The design for this Pleasure Ground poster has its roots in Playbill poster tradition. I have always liked the longer and thinner format of these prints. It echoes the early proclamation scrolls used by the Town Criers to disseminate information. I also wonder if the format was retained because as it met the need to fit on the protruding narrow pillars outside of theatres and playhouses.
It evokes an earlier time, links to when Portobello was a popular ‘Pleasure Ground’ and the posters that would have been there advertising the events and performances on the pier.
The style is for the text to be fully justified and so the type must be chosen or somehow made to fit. Being limited in the range of sizes and amount of each letter I could not set and print the whole thing letterpress. Like the Victorian letterpress printers (not necessarily bad designers but reliant on what was available… hence a different typeface on every line)… I utilised what I had. I have a wonderful, but small collection, of wooden type from Edinburgh’s Bishop & Sons. This was kindly gifted to me by the amazing Eric Deane under the premise that I use it… and use it I do!
I took proof prints on my trusty Farley of the main titles. Like the old jobbing printers, I had to improvise. To make it work I had to embrace the new technology. During my MA I have become increasingly interested in the journeys through analogue via digital and back to analogue. I have grown to like the digital reading of analogue marks. I am interested in provenance and the (conscious and mechanical) edit of history by what gets added and what remains.
Original Wooden Type
Original Wooden Type
By scanning the proofs and image tracing them in Illustrator a new form emerges from the old. This vectoring process is so useful as it allows the type to be re-scaled whilst preserving some of the integrity of the original. The other joy… (okay, I admit it, as a neo-Luddite, that these computers may have something about them after all… ) is that you have control over the kerning and spacing to make the balance and fit much better on a justified line. A boon to the anal typographer, but the challenge is not to take it too far, make it too perfect by channelling too much of Beatrice Warde’s ‘crystal goblet’.
This is a caveat I set myself but the ability to be able to do this liberates in new and exciting ways. There remains some of the limitations and idiosyncrasies of the letterpress (this I would call its ‘humanity’, others may call it ‘charm’), but there I have flexibility and choice. The right type for the right words (form following function), the easier avoidance of overly dominant white space in the unwanted rivers and pig bristles, etc. I know it makes sense.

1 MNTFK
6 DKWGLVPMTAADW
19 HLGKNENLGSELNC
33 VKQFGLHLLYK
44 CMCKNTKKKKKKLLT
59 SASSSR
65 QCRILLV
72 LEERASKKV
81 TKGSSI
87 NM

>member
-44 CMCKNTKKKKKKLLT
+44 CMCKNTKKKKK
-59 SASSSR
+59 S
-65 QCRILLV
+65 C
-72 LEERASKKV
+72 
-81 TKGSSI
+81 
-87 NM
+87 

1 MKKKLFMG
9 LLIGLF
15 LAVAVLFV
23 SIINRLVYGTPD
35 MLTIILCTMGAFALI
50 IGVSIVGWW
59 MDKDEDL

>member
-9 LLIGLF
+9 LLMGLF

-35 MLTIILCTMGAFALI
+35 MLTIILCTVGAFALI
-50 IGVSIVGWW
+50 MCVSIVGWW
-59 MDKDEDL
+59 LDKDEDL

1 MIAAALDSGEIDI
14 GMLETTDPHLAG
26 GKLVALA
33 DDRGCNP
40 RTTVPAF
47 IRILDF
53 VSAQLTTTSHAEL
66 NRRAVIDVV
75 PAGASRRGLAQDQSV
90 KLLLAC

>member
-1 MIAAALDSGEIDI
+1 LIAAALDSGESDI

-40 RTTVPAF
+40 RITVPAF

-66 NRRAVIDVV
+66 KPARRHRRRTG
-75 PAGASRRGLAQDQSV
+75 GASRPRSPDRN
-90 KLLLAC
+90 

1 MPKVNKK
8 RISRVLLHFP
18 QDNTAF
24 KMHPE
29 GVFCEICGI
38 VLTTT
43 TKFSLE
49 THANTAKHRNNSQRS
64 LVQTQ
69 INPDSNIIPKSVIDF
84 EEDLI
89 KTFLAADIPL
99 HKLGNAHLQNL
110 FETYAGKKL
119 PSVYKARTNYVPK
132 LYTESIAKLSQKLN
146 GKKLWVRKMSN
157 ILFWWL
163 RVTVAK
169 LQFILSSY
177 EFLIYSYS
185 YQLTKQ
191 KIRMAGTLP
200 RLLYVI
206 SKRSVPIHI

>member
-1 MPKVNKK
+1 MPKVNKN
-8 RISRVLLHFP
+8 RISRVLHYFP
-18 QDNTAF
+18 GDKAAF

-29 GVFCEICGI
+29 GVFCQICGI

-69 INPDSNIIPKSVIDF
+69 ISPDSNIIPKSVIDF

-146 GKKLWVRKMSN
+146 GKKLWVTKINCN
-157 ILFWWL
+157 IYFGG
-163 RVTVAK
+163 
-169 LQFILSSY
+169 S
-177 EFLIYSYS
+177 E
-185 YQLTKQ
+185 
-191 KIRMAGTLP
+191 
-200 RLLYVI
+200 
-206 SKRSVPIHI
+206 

Digital version of the poster (with added side stripe to fit ‘A’ paper formats)
The digital print out showed the history but the somehow deadens the image. Great for a visual, cheap to reproduce and to communicate that idea. This is where going back to the analogue has an added value. It provides for a more sensory experience. If time and money were no object, cutting and routing into wood and printing letterpress would be the way… but that was not possible (this time). Also, there is a balance to be struck… when does the final print become too ‘precious’ in its production and therefore becomes less ephemeral in its nature?
With this as a consideration screenprinting becomes a viable option. I can do it myself, so have control over most aspects of production again. It is ephemeral but (hopefully) of interest enough that it can become a souvenir or keepsake after the fact for someone, somewhere.
I like the medium supporting the message and try, where possible, to keep the integrity in. The design and production support this wherever it can. From the use of original Miller and Richard wooden type which would have been in wide use in the classrooms all across Edinburgh and the Lothians during Portobello’s hey-day to the printing on Southbank Smooth, a Fourdrinier produced paper (the same machine that made the paper in the Portobello Paper Mill).
The screenprint is made up of four different colours, green, blue, pink and black. There is a nod to seaside stripes and ice cream flavours in the choice. The scale was the most ambitious I have attempted to date. The image area is 420mm x 840mm. It was a challenge and it is not perfect (mistakes were made, lessons learned) but I think it retains an interest because of that.
Finished playbill poster is printed and once trimmed will be around Portobello in the next few days!